I celebrated Dr. Seuss’s 112th birthday by donning a red and white stovepipe hat and reading “The Cat in the Hat” to eager first graders at University of Texas Elementary School.
On my way over, I worried that the book selection was too young for them. As the mom of a four-year-old, I knew the elementary schoolers should have mastered Cat in the Hat vocabulary years ago. They’re beginning readers, I thought, but they’re veteran listeners too. A chapter book might better capture their attention.
Turns out I needn’t have worried. “The Cat in the Hat” was the perfect selection for the occasion because the day was about reading inspiration, not reading instruction. Their teachers work day in and day out on building the phonics, phonemic awareness, vocabulary, fluency and comprehension the students need to excel at school and in the world.
As a special guest, by contrast, I was invited to party. That is, to celebrate the beloved author, connect with the students, and represent the community of care surrounding their school. The content of the book was secondary to the fact of a community member’s presence in the classroom and the quality of our storytime conversation.
As I read, it was obvious that the kids knew the book inside and out. They jumped in to provide words at the end of each rhyme and broke into smiles and laughter in anticipation of coming catastrophe. I paused along the way to ask questions like, Do you think that’s a good idea? Or What would you do in this situation? They loved the conversation around the book, asked questions of their own and brought me up to speed on the differences among the book, television series, play and movie versions of the book.
We talked about authorship, media and creativity. One student even shared her struggle to read another Seuss text “Green Eggs and Ham.” When I asked what her work to master the text revealed about her, classmates piped in with big-kid vocabulary. “Tenacity,” one shouted. “Optimism,” another said. “Courage,” another concluded, while fellow students nodded in agreement.
This kind of book talk is really the heart of guest readership. A fresh voice is invited into the classroom to spur conversation that might not otherwise take place and give kids fun book-related experiences.
By the time I turned in my Seuss hat, I felt like a read-aloud rockstar. Not because of my animated reading performance or page-turning fluency (they were just okay), but because I’d effectively engaged 20 finicky first-graders in a wide-ranging, laughter-filled conversation about books, authorship and resiliency in the face of challenges. I donated a few non-Seuss titles for the classroom library and left fondly recalling all the ways the kids had schooled me. Next are some of the lessons I’ll take with me to my next classroom read-aloud.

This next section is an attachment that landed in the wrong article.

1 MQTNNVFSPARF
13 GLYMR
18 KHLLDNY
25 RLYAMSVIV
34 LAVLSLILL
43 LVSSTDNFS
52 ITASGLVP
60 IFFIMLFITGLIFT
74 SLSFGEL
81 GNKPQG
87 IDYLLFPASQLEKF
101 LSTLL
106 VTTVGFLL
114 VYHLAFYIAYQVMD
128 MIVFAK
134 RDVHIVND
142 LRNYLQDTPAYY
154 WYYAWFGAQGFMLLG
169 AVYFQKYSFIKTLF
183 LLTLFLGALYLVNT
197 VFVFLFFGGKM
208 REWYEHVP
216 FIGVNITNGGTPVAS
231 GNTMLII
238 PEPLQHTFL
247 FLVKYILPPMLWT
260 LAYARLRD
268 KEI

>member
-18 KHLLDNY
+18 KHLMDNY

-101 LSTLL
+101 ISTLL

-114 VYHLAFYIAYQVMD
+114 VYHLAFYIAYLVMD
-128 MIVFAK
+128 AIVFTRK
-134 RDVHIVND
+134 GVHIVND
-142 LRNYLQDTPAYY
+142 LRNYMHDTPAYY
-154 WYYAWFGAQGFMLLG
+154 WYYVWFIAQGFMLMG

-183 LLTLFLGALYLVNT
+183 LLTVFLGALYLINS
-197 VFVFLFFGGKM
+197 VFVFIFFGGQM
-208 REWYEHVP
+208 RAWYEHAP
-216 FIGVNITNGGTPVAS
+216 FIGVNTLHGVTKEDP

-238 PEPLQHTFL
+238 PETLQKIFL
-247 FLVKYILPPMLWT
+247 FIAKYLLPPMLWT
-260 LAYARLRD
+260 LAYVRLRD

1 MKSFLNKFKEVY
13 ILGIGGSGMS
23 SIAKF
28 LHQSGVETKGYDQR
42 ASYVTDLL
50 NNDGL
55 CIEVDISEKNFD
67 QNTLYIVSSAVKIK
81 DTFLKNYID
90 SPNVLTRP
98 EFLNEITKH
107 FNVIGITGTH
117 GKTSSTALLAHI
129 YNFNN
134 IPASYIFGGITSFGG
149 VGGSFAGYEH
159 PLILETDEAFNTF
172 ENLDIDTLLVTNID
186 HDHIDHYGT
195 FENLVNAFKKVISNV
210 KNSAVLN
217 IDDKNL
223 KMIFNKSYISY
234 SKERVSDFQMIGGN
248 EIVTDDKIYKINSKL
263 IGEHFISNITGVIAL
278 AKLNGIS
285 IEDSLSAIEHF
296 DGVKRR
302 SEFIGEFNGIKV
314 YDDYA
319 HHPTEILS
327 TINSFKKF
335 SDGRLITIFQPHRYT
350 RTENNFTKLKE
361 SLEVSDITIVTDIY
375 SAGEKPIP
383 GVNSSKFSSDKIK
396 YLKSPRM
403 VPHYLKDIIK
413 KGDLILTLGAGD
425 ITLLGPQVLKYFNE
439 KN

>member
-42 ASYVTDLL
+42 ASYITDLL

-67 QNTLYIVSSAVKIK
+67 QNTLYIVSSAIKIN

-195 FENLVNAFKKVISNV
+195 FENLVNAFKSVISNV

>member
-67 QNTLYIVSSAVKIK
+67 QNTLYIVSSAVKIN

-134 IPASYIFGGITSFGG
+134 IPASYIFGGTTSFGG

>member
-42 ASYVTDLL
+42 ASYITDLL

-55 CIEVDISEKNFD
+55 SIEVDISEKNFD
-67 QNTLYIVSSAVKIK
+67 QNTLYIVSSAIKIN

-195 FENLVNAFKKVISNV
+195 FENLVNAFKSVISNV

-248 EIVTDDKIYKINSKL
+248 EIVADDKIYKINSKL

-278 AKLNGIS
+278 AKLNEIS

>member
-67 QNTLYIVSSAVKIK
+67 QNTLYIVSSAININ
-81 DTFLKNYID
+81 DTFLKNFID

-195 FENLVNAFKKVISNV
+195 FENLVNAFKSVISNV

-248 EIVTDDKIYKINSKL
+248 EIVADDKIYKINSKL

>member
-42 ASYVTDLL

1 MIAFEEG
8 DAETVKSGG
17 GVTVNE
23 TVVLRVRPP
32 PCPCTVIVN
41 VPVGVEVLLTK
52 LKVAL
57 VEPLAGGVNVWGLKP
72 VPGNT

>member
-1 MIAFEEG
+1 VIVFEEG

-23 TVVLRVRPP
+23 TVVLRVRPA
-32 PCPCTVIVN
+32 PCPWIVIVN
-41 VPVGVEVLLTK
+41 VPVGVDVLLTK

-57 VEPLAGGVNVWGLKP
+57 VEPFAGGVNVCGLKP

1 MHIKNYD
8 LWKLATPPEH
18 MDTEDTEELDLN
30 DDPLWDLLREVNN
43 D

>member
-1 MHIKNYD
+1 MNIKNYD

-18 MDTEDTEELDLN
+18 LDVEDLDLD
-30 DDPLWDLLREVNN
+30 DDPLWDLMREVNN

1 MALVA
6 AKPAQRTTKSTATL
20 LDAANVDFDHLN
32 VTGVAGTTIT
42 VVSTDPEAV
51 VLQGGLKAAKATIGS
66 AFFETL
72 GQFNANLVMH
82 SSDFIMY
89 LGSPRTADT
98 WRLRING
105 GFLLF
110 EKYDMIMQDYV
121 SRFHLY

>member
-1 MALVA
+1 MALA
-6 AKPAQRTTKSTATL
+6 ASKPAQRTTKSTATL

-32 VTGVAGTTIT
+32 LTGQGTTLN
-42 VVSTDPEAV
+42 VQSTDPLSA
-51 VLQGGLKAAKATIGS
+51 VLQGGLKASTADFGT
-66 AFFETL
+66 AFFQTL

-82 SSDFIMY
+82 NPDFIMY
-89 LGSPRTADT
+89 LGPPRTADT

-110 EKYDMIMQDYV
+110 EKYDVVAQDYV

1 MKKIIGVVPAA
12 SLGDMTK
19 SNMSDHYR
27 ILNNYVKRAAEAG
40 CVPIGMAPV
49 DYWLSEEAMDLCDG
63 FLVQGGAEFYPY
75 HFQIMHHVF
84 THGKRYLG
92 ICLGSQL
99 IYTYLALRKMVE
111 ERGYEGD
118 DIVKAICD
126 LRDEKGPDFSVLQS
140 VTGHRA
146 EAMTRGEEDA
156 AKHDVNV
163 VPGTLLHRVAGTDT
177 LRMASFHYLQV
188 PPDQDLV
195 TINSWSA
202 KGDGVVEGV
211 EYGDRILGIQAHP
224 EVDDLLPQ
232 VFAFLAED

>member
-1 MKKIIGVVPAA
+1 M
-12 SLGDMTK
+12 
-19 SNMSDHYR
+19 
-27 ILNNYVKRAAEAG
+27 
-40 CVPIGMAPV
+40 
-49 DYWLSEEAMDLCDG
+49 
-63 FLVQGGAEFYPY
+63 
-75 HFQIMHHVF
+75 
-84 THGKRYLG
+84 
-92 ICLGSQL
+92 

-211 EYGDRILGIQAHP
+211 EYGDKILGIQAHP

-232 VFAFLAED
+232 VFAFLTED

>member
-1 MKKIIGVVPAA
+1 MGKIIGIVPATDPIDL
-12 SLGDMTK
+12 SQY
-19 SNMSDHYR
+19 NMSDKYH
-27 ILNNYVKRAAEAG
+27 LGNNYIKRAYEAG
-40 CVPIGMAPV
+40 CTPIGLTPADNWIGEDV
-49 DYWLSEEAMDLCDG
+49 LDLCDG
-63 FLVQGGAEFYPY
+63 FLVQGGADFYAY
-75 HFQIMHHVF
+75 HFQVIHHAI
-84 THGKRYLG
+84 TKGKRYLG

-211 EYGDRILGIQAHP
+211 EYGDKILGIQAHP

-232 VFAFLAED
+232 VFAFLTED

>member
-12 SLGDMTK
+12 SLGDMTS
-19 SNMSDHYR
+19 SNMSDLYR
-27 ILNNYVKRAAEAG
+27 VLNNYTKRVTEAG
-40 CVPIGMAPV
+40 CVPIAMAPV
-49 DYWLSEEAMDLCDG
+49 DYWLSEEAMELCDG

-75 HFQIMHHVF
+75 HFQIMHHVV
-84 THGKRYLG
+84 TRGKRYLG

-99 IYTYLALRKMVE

Nine Ways to Share Book Love As A Guest Reader
Do your homework. Read the book in advance, no matter how simple the text, so that you can read with style. Look up interesting author tidbits and backstory to share with your listeners.
Connect the dots. Introduce yourself and express excitement about the chance to meet them and read a treasured story to them. Talk about your favorite book or why reading is so important to you.
Set the stage. Read the title, author and illustrator, even if you think they know it already. It can create a great opportunity to discuss how books are made, who shapes their development and the relationship between stories on the page and on screen.
Read well. You don’t have to give an Academy Award worthy performance, but it’s important to model the book love, expression and fluency the kids should aspire to. Use your voice to convey humor and drama.
Pause with a purpose. When reading familiar texts, stop periodically to give the listeners a chance to fill in the words or guess what happens next. It makes the session more interactive and keeps kids engaged.
Dress for success. Costumes and props add visual interest to storytime. They help the reader get into character and capture the listener’s attention before a word is uttered.
Keep cool. Kids will be kids so don’t let their movement, spontaneous shouts or waving arms throw you off kilter. It’s not easy to sit criss-cross applesauce at length, especially when you’re enthralled with a good story and excited about a classroom visitor.
Parting words. Don’t read and run. Allow time for discussion and questions at the end of the reading. Books that are discussed are remembered. Talking after the book reinforces understanding–and enjoyment.
Bring a Hostess Gift. It’s also wonderful to leave behind a memento of your visit–a themed bookmark or trinket for each child or a larger gift for the classroom that ties into the reading’s theme.
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